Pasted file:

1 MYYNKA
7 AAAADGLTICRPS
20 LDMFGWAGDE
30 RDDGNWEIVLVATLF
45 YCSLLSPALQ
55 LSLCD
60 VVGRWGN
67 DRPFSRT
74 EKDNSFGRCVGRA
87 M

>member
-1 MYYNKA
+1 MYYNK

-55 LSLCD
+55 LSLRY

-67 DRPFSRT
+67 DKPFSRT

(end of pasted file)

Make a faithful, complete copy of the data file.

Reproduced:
1 MYYNKA
7 AAAADGLTICRPS
20 LDMFGWAGDE
30 RDDGNWEIVLVATLF
45 YCSLLSPALQ
55 LSLCD
60 VVGRWGN
67 DRPFSRT
74 EKDNSFGRCVGRA
87 M

>member
-1 MYYNKA
+1 MYYNK

-55 LSLCD
+55 LSLRY

-67 DRPFSRT
+67 DKPFSRT